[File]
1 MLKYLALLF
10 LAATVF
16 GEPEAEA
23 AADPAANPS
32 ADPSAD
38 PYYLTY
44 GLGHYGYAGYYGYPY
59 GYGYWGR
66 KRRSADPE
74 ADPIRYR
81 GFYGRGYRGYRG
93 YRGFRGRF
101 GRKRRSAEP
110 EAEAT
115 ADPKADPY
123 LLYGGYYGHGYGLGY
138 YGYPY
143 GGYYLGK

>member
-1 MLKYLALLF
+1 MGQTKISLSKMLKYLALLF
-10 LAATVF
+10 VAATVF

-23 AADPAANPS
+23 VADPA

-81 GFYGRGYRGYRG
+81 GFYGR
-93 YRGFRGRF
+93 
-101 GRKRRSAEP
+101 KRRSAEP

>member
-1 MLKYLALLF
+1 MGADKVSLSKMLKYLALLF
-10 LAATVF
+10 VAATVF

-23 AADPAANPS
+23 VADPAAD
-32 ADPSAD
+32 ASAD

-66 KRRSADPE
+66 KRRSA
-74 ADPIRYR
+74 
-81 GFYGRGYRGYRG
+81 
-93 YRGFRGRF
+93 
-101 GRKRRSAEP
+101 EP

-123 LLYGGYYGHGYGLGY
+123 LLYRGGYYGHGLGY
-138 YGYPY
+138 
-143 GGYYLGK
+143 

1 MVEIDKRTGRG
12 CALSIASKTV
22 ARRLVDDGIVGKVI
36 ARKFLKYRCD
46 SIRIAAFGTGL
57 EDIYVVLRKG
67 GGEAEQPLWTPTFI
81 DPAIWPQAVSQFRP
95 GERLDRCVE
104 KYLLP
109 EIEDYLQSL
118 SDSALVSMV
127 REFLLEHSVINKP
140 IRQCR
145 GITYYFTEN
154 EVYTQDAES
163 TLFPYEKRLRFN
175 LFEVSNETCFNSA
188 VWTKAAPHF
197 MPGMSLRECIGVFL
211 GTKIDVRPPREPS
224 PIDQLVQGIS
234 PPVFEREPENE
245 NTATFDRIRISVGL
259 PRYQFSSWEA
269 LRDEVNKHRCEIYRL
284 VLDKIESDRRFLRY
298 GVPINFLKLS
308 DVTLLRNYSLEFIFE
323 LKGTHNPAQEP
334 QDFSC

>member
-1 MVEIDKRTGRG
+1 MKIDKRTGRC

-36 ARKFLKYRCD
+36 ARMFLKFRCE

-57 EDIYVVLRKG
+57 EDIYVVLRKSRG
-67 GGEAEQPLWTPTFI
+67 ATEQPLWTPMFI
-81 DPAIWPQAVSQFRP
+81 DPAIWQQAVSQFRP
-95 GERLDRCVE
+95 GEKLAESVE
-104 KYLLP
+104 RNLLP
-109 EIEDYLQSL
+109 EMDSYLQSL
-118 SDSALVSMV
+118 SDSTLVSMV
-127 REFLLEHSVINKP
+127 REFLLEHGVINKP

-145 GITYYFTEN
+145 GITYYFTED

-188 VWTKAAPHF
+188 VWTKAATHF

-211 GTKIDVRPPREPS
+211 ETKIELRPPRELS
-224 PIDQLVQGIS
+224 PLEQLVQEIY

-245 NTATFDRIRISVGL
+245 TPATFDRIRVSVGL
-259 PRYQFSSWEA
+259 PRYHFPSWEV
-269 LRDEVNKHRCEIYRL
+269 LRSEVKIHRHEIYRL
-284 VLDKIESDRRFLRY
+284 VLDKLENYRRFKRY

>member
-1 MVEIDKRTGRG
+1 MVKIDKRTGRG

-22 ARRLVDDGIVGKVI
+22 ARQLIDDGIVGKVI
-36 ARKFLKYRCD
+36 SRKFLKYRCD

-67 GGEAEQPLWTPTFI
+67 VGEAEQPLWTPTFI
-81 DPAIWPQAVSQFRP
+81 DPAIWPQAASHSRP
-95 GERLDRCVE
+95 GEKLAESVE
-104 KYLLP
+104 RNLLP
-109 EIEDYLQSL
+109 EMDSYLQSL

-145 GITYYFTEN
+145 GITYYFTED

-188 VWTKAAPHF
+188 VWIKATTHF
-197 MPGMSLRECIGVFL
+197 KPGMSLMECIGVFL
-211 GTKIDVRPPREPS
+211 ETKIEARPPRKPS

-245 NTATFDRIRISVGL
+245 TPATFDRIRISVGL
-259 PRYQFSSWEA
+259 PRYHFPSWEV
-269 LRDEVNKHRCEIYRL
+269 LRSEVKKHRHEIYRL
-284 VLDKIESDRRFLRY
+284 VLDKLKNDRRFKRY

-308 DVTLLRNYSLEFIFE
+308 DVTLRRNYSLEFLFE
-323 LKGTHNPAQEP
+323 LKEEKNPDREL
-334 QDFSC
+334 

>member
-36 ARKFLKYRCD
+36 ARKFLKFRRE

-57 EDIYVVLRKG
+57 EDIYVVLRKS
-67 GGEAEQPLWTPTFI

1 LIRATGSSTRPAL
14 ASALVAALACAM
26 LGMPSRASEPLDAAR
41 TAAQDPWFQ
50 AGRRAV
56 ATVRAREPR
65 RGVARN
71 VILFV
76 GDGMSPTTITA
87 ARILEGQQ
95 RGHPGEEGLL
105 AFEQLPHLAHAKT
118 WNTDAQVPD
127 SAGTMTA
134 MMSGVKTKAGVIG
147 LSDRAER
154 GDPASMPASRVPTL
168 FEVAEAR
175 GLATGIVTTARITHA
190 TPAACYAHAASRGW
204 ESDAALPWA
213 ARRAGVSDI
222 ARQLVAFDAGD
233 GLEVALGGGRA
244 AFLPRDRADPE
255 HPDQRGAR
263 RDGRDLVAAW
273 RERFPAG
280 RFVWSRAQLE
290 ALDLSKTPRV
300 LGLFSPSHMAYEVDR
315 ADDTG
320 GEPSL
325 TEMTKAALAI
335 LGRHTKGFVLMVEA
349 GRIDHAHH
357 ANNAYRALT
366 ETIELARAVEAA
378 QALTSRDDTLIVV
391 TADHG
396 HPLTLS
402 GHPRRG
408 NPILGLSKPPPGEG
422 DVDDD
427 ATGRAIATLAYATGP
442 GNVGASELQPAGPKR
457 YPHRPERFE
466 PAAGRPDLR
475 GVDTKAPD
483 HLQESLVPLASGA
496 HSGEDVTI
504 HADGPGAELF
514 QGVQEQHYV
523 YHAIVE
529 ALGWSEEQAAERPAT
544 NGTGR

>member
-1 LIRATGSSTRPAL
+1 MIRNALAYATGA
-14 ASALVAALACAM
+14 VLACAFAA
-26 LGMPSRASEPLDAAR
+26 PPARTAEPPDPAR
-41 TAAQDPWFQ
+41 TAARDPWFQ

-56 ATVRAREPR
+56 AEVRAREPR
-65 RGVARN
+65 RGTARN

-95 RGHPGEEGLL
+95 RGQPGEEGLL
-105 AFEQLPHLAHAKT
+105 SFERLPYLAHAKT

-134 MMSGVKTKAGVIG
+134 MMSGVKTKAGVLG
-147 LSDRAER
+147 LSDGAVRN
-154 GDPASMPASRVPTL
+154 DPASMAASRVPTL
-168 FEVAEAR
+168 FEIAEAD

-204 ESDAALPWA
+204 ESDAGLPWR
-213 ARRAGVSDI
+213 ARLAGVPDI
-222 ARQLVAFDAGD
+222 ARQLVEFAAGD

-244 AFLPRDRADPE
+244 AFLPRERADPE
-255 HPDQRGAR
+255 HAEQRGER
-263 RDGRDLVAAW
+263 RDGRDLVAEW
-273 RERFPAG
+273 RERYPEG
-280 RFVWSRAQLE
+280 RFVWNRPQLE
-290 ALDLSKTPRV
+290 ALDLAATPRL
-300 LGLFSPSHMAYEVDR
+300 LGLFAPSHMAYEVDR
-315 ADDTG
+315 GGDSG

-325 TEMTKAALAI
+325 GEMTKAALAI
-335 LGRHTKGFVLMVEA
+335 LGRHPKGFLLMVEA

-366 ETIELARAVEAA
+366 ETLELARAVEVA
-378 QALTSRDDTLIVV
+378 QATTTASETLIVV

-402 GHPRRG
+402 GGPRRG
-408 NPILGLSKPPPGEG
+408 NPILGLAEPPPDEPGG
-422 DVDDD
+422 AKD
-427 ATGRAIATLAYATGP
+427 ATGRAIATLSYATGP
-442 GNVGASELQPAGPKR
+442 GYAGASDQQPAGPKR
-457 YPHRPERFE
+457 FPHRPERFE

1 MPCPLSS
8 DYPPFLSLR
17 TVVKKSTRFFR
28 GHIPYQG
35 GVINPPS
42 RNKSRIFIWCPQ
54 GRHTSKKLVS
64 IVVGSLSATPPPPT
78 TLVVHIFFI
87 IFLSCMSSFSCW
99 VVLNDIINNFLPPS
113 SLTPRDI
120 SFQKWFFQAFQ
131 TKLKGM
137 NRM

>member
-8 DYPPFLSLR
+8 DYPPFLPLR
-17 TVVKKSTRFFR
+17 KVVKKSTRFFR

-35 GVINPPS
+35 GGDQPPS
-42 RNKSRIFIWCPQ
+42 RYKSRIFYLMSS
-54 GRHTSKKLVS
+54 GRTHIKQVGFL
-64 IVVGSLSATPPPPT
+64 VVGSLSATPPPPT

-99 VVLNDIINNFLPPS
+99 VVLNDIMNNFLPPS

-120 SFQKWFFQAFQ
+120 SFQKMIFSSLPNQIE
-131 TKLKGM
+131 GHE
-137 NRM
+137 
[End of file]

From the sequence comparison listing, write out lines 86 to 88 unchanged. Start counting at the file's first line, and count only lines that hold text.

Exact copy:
323 LKGTHNPAQEP
334 QDFSC

>member